Census of 2011 and data protection

The census is an event of utmost importance for Hungarian society due to its significance for long-term planning of social policies. However, the census is also an event which deeply affects the constitutional right of data protection. As everyone will be counted in October 2011, Hungarian Civil Liberties Union drew up some critical observations from the perspective of data protection.

Although the census provides a useful way of obtaining statistical information about the population, such information can sometimes lead to abuses, political or otherwise, made possible by the linking of individuals' identities to anonymous census data. Jointly with Eotvos Karoly Institute, HCLU criticized the current plan of the National Office of Statistics (hereinafter: Office), because some of its elements are not in line with the rules of data protection. Generally speaking, guarantees of protection of personal data are essential due to the nature of census. First, it is compulsory to provide information, and individuals can be fined for not completing census questionnaires. Fines are applicable when an individual does not fill out the form, as well as for providing false information. Secondly, individual enumeration is full scaled – everyone is counted: citizens, resident, etc. Finally, pieces of information of a sensitive nature are also included in the questionnaire.
The decisive element of the definition of personal data is that it allows for correlation with an individual. Consequently, anonymized data is not regarded as personal data as long as the person behind them can not be identified, because the personification of data is impossible. Data can only be regarded as personal if the correlation could be restored. Under the current data protection rules, collection of data for statistical purposes has to be stripped of its personal nature. In contrast to that, re-identification is the process of linking anonymous data to the actual identity of an individual. The Act of the Census 2011 obliges citizens to indicate an accurate address, which facilitates the process of re-identification. The use of information to identify individuals rather than for the statistical collection of information offers room for abuses of privacy and confidentiality. The mere fact of processing specific addresses – in itself and in correlation with other information – offers easy ways to restore personal data. As a consequence, anonymization is not guaranteed. Even though processing the address is essential for the completeness and correctness of the enumeration, we think that the address should be processed separately from the general questionnaire, and the separate sheet should be destroyed after the evaluation of completeness. Other, more general information on residence might be obtained and processed in anonymous way, so the general goal to survey housing can be fulfilled without the exact address.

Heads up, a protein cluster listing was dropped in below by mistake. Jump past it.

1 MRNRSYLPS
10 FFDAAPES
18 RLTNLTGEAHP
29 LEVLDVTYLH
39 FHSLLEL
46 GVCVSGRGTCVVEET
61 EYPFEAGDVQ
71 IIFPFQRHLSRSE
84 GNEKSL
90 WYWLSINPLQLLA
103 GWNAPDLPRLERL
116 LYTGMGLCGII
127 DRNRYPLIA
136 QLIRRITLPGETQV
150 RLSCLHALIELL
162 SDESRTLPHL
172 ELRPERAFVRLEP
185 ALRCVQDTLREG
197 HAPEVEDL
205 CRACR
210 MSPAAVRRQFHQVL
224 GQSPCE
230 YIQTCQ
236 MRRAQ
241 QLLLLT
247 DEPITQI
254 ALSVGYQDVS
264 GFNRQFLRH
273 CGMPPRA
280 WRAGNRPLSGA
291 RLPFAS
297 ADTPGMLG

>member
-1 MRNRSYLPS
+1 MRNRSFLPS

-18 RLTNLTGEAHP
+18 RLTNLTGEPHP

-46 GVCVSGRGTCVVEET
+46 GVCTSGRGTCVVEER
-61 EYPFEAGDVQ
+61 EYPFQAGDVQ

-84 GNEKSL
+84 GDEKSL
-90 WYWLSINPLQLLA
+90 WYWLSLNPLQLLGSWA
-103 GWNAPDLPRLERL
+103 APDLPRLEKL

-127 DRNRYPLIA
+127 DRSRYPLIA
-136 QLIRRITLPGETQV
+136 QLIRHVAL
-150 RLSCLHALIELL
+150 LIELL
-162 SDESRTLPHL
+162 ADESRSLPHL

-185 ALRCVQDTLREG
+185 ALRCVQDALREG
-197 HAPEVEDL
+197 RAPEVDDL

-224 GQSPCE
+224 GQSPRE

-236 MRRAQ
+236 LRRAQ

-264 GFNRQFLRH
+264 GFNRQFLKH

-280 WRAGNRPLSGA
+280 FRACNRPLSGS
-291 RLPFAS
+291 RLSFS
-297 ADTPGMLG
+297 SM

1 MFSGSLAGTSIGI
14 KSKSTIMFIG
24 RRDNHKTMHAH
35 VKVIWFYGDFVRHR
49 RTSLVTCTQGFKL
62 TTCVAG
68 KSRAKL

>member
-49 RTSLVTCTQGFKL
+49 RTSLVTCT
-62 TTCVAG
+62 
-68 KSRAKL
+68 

Information on ethnicity, on national background, on the state of health and on mental or physical handicap is regarded as special data, because these pieces of information have deeper implications on data subjects, and as a consequence, a higher level of protection is granted. Widespread discrimination of Roma people and tragic historical experiences are the main reasons why individuals refrain from providing information on their ethnic background. The special nature of such data is recognized by the Act: answering related questions is optional. At the same time, one must not forget that it is the fundamental interest of the society to have reliable statistics on its ethnic compound for social policy planning. Furthermore, information on the state of the general public’s health and disabilities are indispensable for medium and long term scheming of core social issues like health care and pensions. (Statistics on religious views are not supposed to bear special importance due to the neutrality of state and the separation of state and church.) Consequently, it is crucial to inspire citizens to answer questions on such data. In order to build public trust, the state has to furnish physical and legal guarantees so that answers to questions about ethnic background, mother tongue, and religion will not make it possible to identify personally any single census respondent. In 2001, when the last census was held, the Office modified its instruction for census-takers to the effect of foregoing the registration of specific addresses by leaving blank the survey boxes for street, house number, floor, and apartment number after having conferred with the Data Protection Commissioner. Obviously, citizens might be concerned about the anonymity if they are required to fill the specific address box. As no one can be forced to answer questions targeting sensitive data, the lack of confidence will result incomplete and unreliable stats. In our view, greater success would result if the sensitive data would be handled separately, and attached only temporarily while the information is elaborated, and destroyed immediately after. Furthermore, it would help to build confidence if the census takers themselves could not come to know this information. In order to achieve this, firstly, census takers should not supervise these answers; secondly, the answers should be closed in a separate envelop. By using an artificially created code, the anonymized general questionnaire and the separate envelop can be attached while the elaboration is taking place.


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